Background Patient perceptions may influence the effectiveness and utilization of healthcare interventions, particularly for complex health conditions such as sciatica or back-related leg pain (BRLP). Objectives To explore BRLP patients’ perceptions of spinal manipulative therapy (SMT) and home exercise with advice (HEA). Design Qualitative study in a controlled clinical trial. Method Semi-structured interviews conducted after 12 weeks of treatment asked participants about satisfaction with care and whether treatment was worthwhile. An interdisciplinary research team conducted content analysis using qualitative data analysis software to identify and summarize themes. Results Of 192 trial participants, 174 (91%) completed interviews (66% female, age 57.0 ± 11.5 years). Participants identified interactions with providers and staff, perceived treatment effects, and information as key contributors to both their satisfaction and the worthwhile nature of treatment. HEA was liked for its convenience and ability to foster an exercise habit. SMT was liked for specific aspects of the modality (e.g. manipulation, stretching) and provider competency. Most participants reported no dislikes for SMT or HEA, but some noted the dose/time commitment for SMT and discipline of HEA as least liked aspects of the interventions. Conclusions The quality of patient–provider interactions, perceived treatment effects, and information sharing influenced BRLP patients’ satisfaction with care. Qualitative research describing patients’ preferences can facilitate translation of study findings into practice and allow clinicians to tailor treatments to facilitate compliance and satisfaction with care.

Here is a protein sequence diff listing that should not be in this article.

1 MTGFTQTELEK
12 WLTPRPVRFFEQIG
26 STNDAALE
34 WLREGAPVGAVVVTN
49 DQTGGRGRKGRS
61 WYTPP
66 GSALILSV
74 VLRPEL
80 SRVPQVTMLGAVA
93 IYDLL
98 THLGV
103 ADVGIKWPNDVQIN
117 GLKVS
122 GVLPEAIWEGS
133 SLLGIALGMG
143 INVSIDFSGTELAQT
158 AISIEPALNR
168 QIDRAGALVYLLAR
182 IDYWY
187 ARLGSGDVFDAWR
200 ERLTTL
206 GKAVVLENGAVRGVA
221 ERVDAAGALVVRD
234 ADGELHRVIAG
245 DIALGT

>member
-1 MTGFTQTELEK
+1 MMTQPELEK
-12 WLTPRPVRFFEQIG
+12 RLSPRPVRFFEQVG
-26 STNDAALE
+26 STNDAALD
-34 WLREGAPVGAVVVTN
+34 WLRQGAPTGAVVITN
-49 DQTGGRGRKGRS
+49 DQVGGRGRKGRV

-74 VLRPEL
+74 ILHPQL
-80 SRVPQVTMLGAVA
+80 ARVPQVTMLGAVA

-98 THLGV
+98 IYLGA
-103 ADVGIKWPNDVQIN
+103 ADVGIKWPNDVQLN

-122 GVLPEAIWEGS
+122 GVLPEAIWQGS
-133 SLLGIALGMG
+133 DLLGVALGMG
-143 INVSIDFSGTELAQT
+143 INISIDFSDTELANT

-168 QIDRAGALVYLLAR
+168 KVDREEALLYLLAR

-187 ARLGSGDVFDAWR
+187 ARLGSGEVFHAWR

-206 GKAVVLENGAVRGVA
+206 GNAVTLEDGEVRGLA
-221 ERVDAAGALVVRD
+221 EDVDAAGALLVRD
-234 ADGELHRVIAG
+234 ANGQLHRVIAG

Bibliographical noteFunding Information:
This project was supported by funds from the U.S. Department of Health and Human Services (HHS) , Health Resources and Services Administration (HRSA) , Bureau of Health Professions (BHPr) , Division of Medicine and Dentistry (DMD) under grant number R18HP07638 , Chiropractic and Self-Care For Back-Related Leg Pain. This information or content and conclusions are those of the author and should not be construed as the official position or policy of, nor should any endorsements be inferred by the U.S. government, HHS, HRSA, BHPr or the DMD.
© 2016 Elsevier Ltd
- Spinal manipulation